Jump to content
Foggy Mountain

Early season scouting

Recommended Posts

7 minutes ago, Bill from NJ said:

Fred,

With authoring of 3 books, You sir are one of the folks I would like to hear from, since you have the expertise and skills.

I have read of plenty, and seen plenty of guys setting up trail cameras, etc. through the years.

To me this is like shooting fish in a barrel. Date and time stamp with pix of quarry.

The pix shows the animal eating corn or whatever at the bait pile 5:45 am every day.

These Folks then get out of their car, walk in 50 yards and sit and wait.

Seems like no one puts in the time and energy to actually hunt anymore.

It would be very informative for those with vast knowledge to share this information to keep this sport alive.

Please Share some of this information on what to look for while reading a Topo Map, etc.

Thank you in advance for you kind input.

 

Thanks-- no expert here.  Just alot of Hiking + Hunting. Most Guys do either one or the other.  I keep both Scouting + Hunting Journals. After  either a Hike or Turkey Hunt, I will write a few lines.    I take a Topo Map with me and if, I see Sign leaving a Trail of Woodsroad, I do some Bushwhacking to see what is up with the Spring or Fall Turkeys and why they like that particular area.  I write that down later. Kind of Old School.

  • Like 1

Share this post


Link to post
Share on other sites
9 minutes ago, nickmarch said:

When I started hunting 50 years ago we all baited.  I stopped baiting a few years later.  I found that I saw many more bucks.  I look at historicaerials.com now and at sites  with color infrared aerial photos.  I look for places where 3 or more different types of vegatation meet.  Deer are creatures of the edges the more edges you can find the better!  The strange thing is that most of the places where multiple types of vegatation meet are very close to blacktop roads where dirt roads meet.  The hunters usually drive far up the dirt roads and ignore the spots close to where the blacktop meets dirt.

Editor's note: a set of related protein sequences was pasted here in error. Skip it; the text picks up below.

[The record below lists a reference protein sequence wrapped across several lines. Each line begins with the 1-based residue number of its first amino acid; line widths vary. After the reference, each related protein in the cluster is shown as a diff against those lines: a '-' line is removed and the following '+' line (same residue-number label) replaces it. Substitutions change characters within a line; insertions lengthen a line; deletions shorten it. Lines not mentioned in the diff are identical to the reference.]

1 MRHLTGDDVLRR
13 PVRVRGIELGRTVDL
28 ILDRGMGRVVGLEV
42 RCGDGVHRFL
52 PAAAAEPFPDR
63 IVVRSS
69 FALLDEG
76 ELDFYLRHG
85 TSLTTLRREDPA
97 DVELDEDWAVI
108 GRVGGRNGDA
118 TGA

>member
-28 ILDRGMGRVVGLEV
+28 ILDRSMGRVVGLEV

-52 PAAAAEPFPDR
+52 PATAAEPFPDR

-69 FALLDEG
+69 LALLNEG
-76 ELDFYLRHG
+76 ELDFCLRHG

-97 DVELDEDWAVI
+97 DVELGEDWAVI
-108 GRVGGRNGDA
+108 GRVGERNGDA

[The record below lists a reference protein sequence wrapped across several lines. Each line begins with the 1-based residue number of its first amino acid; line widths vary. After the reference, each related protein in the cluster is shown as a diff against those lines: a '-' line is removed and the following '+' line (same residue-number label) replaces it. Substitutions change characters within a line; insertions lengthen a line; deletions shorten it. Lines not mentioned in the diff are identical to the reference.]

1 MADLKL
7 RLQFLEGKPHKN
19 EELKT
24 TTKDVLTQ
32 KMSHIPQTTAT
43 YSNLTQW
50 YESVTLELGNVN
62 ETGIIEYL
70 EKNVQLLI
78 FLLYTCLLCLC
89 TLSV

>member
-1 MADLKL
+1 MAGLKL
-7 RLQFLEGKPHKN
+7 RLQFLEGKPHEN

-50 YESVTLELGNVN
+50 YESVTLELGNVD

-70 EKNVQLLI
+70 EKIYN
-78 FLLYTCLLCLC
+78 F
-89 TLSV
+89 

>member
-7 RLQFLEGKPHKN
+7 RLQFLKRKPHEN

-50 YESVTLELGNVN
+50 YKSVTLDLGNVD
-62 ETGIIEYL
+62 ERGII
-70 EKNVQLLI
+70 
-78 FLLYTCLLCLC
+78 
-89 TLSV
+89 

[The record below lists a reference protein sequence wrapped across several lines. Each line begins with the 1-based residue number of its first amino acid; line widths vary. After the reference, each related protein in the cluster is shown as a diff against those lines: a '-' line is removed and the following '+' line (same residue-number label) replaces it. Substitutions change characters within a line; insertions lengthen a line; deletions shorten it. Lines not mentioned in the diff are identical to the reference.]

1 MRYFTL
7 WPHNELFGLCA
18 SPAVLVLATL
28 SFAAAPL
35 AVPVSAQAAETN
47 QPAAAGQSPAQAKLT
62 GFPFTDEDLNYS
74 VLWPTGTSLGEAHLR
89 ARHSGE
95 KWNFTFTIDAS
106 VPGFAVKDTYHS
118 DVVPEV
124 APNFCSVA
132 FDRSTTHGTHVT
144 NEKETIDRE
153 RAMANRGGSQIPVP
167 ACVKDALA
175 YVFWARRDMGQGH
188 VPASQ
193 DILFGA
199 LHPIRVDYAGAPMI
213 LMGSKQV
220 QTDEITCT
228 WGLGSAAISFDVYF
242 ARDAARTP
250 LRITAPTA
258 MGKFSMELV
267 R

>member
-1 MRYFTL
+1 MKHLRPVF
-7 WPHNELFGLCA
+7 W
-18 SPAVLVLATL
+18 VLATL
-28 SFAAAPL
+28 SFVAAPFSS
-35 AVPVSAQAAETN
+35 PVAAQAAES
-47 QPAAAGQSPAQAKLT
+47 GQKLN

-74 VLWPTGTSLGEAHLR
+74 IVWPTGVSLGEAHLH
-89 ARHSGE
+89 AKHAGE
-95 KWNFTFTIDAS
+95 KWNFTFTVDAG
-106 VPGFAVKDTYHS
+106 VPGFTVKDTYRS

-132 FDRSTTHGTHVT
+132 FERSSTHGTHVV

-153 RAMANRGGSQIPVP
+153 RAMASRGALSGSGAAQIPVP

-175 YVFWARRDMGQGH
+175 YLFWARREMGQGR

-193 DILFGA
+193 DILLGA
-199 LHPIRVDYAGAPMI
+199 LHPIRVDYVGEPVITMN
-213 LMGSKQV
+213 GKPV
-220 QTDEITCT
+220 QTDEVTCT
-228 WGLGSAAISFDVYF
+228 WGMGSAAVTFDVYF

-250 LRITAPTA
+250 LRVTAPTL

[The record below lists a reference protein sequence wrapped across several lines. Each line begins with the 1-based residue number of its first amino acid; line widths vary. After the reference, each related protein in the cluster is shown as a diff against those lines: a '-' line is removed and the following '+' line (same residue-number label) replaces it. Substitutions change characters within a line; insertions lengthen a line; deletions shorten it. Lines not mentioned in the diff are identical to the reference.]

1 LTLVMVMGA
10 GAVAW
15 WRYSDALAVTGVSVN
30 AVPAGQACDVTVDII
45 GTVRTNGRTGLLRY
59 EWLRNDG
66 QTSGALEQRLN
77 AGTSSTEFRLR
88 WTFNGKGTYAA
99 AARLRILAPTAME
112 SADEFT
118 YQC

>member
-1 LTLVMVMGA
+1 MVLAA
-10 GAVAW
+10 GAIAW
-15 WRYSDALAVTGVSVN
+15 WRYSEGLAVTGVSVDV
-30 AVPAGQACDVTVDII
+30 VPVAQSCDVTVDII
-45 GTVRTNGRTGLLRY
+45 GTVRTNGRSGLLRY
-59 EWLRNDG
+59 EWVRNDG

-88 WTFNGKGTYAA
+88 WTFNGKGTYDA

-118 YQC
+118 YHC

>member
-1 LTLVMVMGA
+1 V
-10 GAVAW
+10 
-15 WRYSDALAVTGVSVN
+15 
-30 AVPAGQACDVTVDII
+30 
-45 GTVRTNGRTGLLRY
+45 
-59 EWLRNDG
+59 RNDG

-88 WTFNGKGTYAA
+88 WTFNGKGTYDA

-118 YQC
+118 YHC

Thanks Nick. That was some very good information.:up:

Share this post


Link to post
Share on other sites
4 minutes ago, Fred Flintstone said:

Thanks-- no expert here.  Just alot of Hiking + Hunting. Most Guys do either one or the other.  I keep both Scouting + Hunting Journals. After  either a Hike or Turkey Hunt, I will write a few lines.    I take a Topo Map with me and if, I see Sign leaving a Trail of Woodsroad, I do some Bushwhacking to see what is up with the Spring or Fall Turkeys and why they like that particular area.  I write that down later. Kind of Old School.

Thanks Fred,

Keeping a notebook handy and jotting down the information helps with someone like me who's not the sharpest knife in the drawer. 

Keeping  notes lets you recall the info better later when you have some down time. Helps to remember.:up:

  • Agree 1

Share this post


Link to post
Share on other sites
46 minutes ago, Foggy Mountain said:

So will bikers, hikers and dog walkers but you could do what you like you’re experienced. A new person would be best to avoid them on account of too many factors coming into play. 
I was kinda alluding to deer though. Be great if we could share similar ideas turkey or bear season for instance. 
I didn’t wanna muddy the water too much by addressing different game, someone new could get easily confused. But if you guys would like to add that’s ok. Just think of the hunters we’re targeting.
 

If one is going to do alot of Bushwhacking through heavy Foilage and avoid Trails + Woodsroads- then the Threat of Lyme Disease is greatly increased.    Be careful Scouting this way..

Share this post


Link to post
Share on other sites
20 minutes ago, nickmarch said: